Times are changing, and so are the ways we greet people! Nowadays, the younger generation use words like Hi, Wassup, Hey bro and Hello ji to greet everyone. What happened to the days we said 'Vanakkam' to our parents, teachers, and peers? Is that culture slowly dying away?

Well, it's sad if it's true. Vanakkam is not just any word, it has a deep meaning and as usual, our ancestors always had a reason behind every practice.

How Do the Indians Say 'Vanakkam'?

According to Tamil culture, vanakkam is said while holding our hands together with the palms touching. Sometimes, a slight head bowing is also paired up with this greeting. We say vanakkam differently depending on the time of the day.

Morning: Kaalai Vanakkam
Afternoon: Mathiya Vanakkam
Evening: Maalai Vanakkam
Night: Iravu Vanakkam

Vanakkam alone can be said at any time of the day if you find it a little complicated to remember these words.

What exactly does 'Vanakkam' mean?

The word 'Vanakkam' can be divided into three syllables: Van + ak + am

'Van' means 'vanangu' (worship). 'Ak' represents the alphabet 'ஃ' in Tamil. Visually, it has 3 dots and in this context, it symbolises human eyes along with the third eye (the space in between our eyebrows). It is believed that God resides inside every human being at the third eye.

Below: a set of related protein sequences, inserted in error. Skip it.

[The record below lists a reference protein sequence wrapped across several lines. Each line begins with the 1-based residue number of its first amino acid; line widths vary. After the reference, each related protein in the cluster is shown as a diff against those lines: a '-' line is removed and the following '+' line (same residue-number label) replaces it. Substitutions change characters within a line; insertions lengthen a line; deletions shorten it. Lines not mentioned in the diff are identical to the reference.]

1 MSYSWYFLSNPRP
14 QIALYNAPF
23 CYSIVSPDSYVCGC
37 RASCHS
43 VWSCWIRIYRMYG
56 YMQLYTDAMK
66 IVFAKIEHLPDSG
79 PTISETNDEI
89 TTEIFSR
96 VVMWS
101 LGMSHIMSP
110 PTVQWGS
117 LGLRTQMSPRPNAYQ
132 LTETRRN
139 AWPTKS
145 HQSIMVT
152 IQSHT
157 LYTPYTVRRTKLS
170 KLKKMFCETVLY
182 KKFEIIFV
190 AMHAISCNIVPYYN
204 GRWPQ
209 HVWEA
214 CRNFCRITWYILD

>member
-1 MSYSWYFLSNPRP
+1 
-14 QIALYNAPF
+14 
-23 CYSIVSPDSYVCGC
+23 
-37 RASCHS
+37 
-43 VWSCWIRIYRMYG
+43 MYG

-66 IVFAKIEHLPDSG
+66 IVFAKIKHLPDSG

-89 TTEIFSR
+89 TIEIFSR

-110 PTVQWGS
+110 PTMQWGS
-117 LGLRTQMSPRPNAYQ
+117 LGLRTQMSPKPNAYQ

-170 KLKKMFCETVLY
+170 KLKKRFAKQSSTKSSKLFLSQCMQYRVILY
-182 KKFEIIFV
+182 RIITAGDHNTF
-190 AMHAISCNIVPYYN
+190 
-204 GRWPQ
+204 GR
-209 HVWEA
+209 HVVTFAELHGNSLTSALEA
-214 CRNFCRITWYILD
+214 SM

So, when we say 'Vanakkam', it's not only intended to greet the person but also the God who's residing in the third eye of the person. Such a deep meaning in this word! You can listen to the explanation here:

Why You Should Start Saying Vanakkam?

Greeting everyone with 'Vanakkam' not only shows your respect for fellow human beings but also your devotion to God. Vanakkam is a beautiful Tamil word. The loss of Tamil language usage among the Tamil community is very apparent nowadays. Unless, we teach the younger generation to practice simple Tamil words in their daily lives, in a matter of years, words like 'Vanakkam' might not be in the common usage any longer.

Source: Vallalar TV
Photo Credit: Asia Sinorama, Gifer, Pinterest & Rasa Lukosiute